Although it clashes with the principle of giving one’s time voluntarily, the demands and responsibilities put on some trustees of charities are such that paying them will be a necessity in order to obtain people with the requisite levels of experience and expertise. This was the claim of Lord Hodgson in a recent public speech at a Charity Commission function.

Trustees are entitled to be repaid their out-of-pocket expenses for dealing with the affairs of the charity. However, a trustee who is paid by their charity has to contend with both ethical and legal problems.

Where a person is to be paid for supplying services as a trustee or for supplying goods to their charity, the legal position is as follows:

  • The maximum amount of the payment must be agreed in writing between the trustee and the charity;
  • The payment must be reasonable for the service or goods supplied;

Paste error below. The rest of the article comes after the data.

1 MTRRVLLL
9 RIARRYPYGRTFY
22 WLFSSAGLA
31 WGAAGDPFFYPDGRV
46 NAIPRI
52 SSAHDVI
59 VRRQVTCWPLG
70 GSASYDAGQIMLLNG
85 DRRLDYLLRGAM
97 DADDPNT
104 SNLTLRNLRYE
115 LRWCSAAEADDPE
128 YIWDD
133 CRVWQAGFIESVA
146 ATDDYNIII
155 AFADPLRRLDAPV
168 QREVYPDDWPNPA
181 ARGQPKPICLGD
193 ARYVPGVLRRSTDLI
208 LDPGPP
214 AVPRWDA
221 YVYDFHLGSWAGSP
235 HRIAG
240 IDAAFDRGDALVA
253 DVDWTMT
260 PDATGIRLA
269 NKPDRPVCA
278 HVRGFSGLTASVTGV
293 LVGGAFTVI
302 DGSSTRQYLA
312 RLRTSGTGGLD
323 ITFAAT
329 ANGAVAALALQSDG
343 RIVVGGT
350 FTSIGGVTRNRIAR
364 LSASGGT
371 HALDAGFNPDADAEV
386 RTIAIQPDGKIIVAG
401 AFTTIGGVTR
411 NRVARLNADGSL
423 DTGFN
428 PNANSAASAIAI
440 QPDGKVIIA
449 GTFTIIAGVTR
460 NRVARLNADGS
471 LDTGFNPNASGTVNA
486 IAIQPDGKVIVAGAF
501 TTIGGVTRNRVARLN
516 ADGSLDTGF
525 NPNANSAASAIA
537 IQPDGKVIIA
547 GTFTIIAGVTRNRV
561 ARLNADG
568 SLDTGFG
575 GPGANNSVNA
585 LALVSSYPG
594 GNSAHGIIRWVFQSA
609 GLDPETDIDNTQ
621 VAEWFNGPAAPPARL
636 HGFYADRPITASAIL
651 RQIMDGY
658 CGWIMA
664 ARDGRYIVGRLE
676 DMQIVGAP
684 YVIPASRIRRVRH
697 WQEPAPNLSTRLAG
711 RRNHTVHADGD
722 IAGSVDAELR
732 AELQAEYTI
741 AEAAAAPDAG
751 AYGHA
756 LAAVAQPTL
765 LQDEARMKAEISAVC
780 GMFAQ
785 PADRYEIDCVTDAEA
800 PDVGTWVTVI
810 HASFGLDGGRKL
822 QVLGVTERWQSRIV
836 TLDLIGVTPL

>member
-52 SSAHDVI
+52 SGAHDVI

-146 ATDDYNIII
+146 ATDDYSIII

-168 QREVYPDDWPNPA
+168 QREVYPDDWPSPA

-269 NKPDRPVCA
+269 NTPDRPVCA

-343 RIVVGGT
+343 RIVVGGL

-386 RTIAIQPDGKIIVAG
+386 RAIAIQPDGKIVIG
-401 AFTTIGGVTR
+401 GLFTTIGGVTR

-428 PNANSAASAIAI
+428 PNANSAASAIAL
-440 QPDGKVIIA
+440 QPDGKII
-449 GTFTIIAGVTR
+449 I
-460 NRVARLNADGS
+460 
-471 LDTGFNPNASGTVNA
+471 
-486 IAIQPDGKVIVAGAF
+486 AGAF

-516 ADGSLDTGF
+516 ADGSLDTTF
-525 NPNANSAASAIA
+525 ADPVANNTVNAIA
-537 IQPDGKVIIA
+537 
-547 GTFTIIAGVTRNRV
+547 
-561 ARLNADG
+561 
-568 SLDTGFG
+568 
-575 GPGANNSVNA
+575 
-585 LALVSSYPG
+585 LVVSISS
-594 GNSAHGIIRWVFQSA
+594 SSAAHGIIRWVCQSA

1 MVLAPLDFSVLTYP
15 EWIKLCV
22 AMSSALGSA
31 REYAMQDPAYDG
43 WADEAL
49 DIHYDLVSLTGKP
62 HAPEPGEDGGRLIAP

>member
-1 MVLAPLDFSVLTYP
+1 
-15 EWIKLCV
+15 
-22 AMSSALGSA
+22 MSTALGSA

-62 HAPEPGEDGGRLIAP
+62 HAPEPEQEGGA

• The trustees must have decided before making the agreement that it is in the best interests of the charity for the services or goods to be supplied by the trustee;
  • The payment must only be received by a minority of trustees where more than one trustee is involved in the paid-for service; and
  • The charity’s constitution or regulations should not prohibit such a payment.

In some circumstances, the permission of the Charity Commission may be necessary where a charity wishes to pay a trustee a sum other than by way of reimbursement of expenses.


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